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New Energy Power Line to Connect Western States

New Energy Power Line to Connect Western States



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John Hollenhorst ReportingThe governors of four western states announced an agreement today to build a huge electrical transmission line. It would likely cut across Utah and have a far-reaching impact for decades.

The driving concept is to connect Wyoming coalfields with California's electrical grid. But Utah's governor says it will substantially benefit our state as well. And even people who don't like coal-fired power plants see some potential benefits.

The new power line is intended to beef up the existing power grid which critics say is aging, inefficient and unreliable. The governors of Wyoming, Utah, Nevada and California envision a major transmission line connecting all four states. The exact route is undetermined as yet. Cost estimates are in the range of 2 to 3 billion dollars.

Gov. Jon Huntsman, Jr.: "It will probably be as important to our generation as Hoover Dam was to my grandparents' generation. Something that we can't do without for very much longer."

The power line would deliver more electricity to growing cities in California, around Las Vegas, and along the Wasatch Front. Clean energy advocates are cautiously, tentatively supportive.

Sarah Wright, Exec. Dir., Utah Clean Energy: “What is critical is what sort of energy facilities are placed onto that transmission line.”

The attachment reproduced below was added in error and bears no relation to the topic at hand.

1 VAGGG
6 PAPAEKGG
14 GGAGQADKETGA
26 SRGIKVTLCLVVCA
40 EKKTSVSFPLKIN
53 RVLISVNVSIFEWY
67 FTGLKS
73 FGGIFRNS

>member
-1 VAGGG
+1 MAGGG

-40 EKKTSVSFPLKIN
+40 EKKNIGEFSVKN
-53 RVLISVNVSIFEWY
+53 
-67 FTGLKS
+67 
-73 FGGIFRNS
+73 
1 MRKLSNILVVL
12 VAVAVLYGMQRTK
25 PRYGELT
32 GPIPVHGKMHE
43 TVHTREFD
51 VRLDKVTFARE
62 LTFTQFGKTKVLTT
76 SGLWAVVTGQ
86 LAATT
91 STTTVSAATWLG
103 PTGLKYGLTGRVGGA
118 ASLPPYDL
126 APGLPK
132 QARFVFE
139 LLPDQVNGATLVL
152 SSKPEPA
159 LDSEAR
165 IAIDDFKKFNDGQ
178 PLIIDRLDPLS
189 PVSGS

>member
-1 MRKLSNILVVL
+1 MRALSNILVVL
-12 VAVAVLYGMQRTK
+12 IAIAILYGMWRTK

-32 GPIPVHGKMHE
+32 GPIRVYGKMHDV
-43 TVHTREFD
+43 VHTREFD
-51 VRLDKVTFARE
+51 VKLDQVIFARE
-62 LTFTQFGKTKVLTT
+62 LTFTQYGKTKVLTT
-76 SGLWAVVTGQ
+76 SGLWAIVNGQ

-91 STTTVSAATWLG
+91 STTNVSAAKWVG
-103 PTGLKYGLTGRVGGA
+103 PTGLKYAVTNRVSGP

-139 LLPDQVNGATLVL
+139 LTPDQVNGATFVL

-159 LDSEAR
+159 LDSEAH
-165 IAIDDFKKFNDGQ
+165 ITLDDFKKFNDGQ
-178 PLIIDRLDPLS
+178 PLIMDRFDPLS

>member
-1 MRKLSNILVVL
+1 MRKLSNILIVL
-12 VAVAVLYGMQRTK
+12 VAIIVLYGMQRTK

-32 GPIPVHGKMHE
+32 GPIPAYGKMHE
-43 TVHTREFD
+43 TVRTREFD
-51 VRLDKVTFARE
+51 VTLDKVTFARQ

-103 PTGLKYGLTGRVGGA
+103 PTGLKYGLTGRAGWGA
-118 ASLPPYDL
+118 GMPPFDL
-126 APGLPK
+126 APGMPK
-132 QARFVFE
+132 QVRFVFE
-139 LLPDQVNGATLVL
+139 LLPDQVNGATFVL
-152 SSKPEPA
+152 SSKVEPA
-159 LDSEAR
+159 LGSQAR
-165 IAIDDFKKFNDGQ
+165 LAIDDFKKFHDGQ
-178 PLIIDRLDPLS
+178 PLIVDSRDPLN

Much of the electricity would likely be generated by burning coal in Wyoming. The governors say they hope for development of cleaner coal-burning technology. They also say new energy sources may develop along the transmission line. Perhaps even Utah would see a boom in renewable resources such as wind power, solar energy, and geothermal heat.

Gov. Jon Huntsman, Jr.: "We've got the raw materials necessary to exploit a whole bunch of these new areas of energy. But we don't have the transmission capability."

If a new transmission line does stimulate new and cleaner energy sources it may win wide acceptance.

Sarah Wright: “However, on the flip side, if we use this transmission to build old technology coal plants, then we're saddling the interior west with the pollutants associated with those plants to serve California's energy appetite."

Many questions remain to be answered -- the route of the transmission line, who would build it, how it would be paid for. It's expected to take at least five or six years to get the project underway.

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